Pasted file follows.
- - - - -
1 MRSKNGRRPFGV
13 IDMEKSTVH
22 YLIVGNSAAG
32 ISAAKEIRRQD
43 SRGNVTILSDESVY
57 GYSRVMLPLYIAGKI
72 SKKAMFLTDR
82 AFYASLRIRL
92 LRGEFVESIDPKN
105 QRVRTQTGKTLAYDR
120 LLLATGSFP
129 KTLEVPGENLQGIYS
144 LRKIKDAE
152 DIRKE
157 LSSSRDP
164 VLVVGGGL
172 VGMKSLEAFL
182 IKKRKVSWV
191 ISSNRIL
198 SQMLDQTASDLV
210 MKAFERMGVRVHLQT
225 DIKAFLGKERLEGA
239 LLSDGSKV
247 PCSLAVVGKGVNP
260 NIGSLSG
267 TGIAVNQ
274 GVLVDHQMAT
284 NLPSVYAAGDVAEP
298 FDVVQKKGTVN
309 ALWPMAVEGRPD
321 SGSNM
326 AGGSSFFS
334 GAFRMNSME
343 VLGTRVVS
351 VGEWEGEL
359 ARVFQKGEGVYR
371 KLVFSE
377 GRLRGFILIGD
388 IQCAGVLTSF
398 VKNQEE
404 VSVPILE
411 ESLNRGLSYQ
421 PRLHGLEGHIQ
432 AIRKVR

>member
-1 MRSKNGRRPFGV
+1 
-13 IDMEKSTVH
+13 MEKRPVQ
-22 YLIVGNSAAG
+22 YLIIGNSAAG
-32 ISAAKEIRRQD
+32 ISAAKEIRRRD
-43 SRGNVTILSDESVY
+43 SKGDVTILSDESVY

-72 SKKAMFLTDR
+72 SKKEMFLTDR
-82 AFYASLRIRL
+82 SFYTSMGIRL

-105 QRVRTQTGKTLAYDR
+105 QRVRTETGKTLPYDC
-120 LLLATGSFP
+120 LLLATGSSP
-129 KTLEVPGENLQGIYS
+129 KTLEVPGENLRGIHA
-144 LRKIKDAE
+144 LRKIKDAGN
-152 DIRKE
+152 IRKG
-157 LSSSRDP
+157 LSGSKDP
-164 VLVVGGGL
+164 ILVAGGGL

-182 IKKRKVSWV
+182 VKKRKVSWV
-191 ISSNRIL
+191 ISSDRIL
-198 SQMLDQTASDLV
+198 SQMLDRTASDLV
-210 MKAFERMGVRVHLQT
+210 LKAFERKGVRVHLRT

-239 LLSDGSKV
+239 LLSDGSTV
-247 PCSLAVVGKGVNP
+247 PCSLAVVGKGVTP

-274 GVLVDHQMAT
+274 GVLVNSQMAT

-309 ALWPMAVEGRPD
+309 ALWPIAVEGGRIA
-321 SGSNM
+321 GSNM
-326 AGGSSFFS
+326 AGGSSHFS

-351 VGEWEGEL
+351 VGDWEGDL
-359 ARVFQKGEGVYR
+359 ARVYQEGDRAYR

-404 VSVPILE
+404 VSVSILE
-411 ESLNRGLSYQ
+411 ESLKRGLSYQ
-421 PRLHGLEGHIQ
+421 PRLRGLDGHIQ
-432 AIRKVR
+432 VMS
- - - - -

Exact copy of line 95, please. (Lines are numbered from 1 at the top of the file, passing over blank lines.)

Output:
+351 VGDWEGDL